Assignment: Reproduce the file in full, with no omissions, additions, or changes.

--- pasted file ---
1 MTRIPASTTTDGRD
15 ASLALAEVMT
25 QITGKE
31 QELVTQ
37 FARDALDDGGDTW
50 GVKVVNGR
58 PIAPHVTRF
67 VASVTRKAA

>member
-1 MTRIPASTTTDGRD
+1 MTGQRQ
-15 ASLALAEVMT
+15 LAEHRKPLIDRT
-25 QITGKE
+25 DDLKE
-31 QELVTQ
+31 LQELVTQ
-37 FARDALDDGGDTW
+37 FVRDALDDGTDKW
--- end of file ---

1 MTRIPASTTTDGRD
15 ASLALAEVMT
25 QITGKE
31 QELVTQ
37 FARDALDDGGDTW
50 GVKVVNGR
58 PIAPHVTRF
67 VASVTRKAA

>member
-1 MTRIPASTTTDGRD
+1 MTGQRQ
-15 ASLALAEVMT
+15 LAEHRKPLIDRT
-25 QITGKE
+25 DDLKE
-31 QELVTQ
+31 LQELVTQ
-37 FARDALDDGGDTW
+37 FVRDALDDGTDKW